The National, Tuesday 18th September, 2012
By MALUM NALU
THE Asian Development Bank (ADB) says the performance of the National Development Bank, when compared with other development banks, “is one of the worst in the Pacific”.
In its Finding Balance: Benchmarking the Performance of State-Owned Enterprises report released last Thursday, the ADB highlighted that NDB generated losses of K70.6 million over the financial year 2002-10 period, while receiving a total of K111 million in government grants to lend to selected beneficiaries.
The NDB last February announced a record profit for the bank of K9.4 million, a dramatic turnaround after a decade of consistent losses, but did not elaborate on the key drivers of this turnaround,
“It appears that most of these funds have not been recovered, and more funds are being channelled every year with similar results,” the report said.
“The 2012 national budget has allocated a further K130 million for NDB to lend to various beneficiaries, of which K100 million is earmarked for the agriculture sector.
“NDB’s continued role as the preferred channel for the government’s subsidised credit programmes is difficult to justify, based on its past performance.
“In FY2009, NDB reported K109 million (US$52.8 million) in accumulated losses.
“NDB’s performance, when compared with other development banks, is one of the worst in the Pacific and indeed is far inferior to the Tonga Development Bank (TDB) and the Development Bank of Samoa (DBS), which returned an average return of equity (ROE) of 11% and -0.8% respectively, during the FY2002-09 period compared with NDB’s -38%.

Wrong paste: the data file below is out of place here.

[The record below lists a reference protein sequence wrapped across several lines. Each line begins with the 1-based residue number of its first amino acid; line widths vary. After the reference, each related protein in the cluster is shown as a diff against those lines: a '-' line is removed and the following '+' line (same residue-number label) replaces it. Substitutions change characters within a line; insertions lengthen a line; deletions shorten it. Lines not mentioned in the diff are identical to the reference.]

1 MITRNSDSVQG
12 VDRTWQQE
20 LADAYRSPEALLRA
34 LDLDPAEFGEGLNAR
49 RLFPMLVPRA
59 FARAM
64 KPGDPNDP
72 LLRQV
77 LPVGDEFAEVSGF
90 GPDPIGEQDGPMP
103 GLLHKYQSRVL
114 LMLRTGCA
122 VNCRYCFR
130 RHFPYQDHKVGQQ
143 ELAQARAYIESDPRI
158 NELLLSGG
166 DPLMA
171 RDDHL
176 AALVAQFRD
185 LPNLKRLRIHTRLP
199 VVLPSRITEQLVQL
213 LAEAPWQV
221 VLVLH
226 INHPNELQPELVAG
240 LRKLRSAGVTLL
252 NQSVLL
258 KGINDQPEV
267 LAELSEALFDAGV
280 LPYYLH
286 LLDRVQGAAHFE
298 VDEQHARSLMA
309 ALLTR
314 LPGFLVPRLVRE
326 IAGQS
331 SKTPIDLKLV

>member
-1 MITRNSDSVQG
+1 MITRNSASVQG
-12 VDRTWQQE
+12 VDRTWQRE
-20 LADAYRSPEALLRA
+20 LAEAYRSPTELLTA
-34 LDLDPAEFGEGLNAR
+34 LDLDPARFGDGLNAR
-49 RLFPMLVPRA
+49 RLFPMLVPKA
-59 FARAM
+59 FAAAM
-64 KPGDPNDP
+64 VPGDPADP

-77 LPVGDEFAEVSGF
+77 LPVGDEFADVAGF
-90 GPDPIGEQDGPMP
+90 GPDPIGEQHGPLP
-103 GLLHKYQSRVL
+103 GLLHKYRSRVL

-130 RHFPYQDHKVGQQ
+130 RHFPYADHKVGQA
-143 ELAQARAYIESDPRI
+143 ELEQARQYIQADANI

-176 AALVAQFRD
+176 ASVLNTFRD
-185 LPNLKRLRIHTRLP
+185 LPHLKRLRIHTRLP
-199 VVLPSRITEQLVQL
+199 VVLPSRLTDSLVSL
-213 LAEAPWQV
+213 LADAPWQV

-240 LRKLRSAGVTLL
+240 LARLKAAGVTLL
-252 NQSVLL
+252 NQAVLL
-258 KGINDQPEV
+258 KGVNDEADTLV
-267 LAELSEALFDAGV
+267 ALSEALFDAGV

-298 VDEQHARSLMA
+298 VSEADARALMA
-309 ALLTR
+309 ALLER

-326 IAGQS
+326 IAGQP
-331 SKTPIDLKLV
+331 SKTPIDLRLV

“In the benchmarking sample of development banks, NDB only outperformed one bank, the Development Bank of Solomon Islands (DBSI), which was closed in 2007.
“While the financial statements of NDB for FY2011 were not available for this study, NDB’s chair announced a record profit for the bank of K9.4 million in 2011, a dramatic turnaround after the bank’s decade of consistent losses.
“The statement did not elaborate on the key drivers of this turnaround.”
A thorough review of the NDB is needed to shore up ongoing losses, reduce the government’s fiscal risks and assess its effectiveness in delivering mandated lending programmes.
The ADB stressed it was critical to bring NDB’s governance structure and reporting mechanisms in line with those of the other state-owned enterprises (SOEs), so that Independent Public Business Corporation (IPBC) could effectively execute its role of SOE monitor and shareholder representative.
(Benchmarking the Performance of State-Owned Enterprises in Papua New Guinea. Tomorrow: PNG Power.)